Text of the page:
For the past few weeks, the internet has been debating California’s new law which requires aid-receiving universities to adopt an “affirmative consent” standard in disciplinary hearings. Predictably, there have been many objections, claiming that asking for consent will “ruin the moment” or that we’re criminalizing normal sex. Charlie Glickman wrote an excellent response to such concerns:
The thing is, I understand where some of these fears are coming from. Leaving aside the folks who are actual rapists… changing the rules of the game is scary. We live in a culture that teaches and shames us into bad sexual communication. We shame men who don’t want to have sex within a narrow range of acceptable activities. We shame women who express their desires or want sex more than we think they should. (And slut-shaming enables rape.) We’ve created a performance model of sex, in which people copy what they see in porn because they don’t know any better. I’ve worked with a lot of people who are miserable because they’re performing sex rather than enjoying it. So when we talk about shifting what sexual consent means, even when it’s for the better, we’re stirring up a lot of pain, triggers, shame, and trauma.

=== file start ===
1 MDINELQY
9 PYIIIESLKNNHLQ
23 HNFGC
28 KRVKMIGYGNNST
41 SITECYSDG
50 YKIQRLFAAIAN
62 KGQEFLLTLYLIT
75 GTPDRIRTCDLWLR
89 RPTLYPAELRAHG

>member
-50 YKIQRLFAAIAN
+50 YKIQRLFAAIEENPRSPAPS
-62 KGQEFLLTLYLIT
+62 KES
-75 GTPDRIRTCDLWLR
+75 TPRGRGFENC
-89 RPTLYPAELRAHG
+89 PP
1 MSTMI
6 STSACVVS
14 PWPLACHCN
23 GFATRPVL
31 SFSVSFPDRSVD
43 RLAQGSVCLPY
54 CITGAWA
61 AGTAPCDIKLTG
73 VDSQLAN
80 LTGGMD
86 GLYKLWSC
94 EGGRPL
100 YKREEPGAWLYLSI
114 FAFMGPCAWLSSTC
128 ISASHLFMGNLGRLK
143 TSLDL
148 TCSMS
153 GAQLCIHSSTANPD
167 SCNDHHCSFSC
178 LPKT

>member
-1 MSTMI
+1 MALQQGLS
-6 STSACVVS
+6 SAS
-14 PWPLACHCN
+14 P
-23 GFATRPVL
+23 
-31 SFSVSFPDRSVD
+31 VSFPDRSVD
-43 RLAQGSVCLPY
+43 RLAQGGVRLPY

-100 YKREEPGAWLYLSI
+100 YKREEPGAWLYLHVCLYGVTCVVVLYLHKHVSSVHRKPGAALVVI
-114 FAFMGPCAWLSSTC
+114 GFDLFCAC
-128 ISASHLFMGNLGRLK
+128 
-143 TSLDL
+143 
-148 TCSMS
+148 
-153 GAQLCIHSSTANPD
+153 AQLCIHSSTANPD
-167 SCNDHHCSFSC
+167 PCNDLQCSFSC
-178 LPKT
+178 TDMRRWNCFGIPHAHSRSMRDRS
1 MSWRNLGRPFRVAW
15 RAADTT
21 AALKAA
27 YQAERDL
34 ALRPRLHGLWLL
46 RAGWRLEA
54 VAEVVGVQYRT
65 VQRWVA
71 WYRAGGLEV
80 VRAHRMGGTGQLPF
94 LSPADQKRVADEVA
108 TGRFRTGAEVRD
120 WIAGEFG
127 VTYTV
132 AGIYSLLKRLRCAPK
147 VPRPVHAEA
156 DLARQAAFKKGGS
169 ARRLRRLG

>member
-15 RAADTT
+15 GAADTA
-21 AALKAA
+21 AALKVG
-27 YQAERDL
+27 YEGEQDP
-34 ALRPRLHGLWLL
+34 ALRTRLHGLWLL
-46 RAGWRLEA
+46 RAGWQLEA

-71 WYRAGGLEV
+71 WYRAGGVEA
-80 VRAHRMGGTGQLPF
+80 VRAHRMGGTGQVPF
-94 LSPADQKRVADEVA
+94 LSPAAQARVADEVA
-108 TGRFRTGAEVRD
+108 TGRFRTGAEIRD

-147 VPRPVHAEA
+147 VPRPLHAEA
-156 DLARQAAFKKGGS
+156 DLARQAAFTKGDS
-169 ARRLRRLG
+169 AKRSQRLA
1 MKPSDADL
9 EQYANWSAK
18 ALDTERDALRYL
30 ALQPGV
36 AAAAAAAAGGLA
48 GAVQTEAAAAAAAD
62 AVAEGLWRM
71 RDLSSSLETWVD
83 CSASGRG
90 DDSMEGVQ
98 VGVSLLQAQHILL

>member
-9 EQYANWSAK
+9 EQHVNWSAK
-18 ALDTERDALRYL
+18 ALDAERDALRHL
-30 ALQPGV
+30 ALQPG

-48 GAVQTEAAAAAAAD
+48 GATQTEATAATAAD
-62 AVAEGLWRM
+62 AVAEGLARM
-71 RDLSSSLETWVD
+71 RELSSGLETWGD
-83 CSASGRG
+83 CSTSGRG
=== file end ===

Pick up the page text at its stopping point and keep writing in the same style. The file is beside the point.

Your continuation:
One thing we need to move through this is a more clear idea of what “affirmative, conscious, and voluntary agreement to engage in sexual activity” looks like. It’s a great phrase for a legal document, but unless you get turned on by that sort of thing, it’s a rather dry concept. As a sex & relationship coach, I want to see something that you could actually put into practice in the bedroom.
Glickman asked people for example of what nonverbal consent looks like on his Facebook page. Here are the highlights: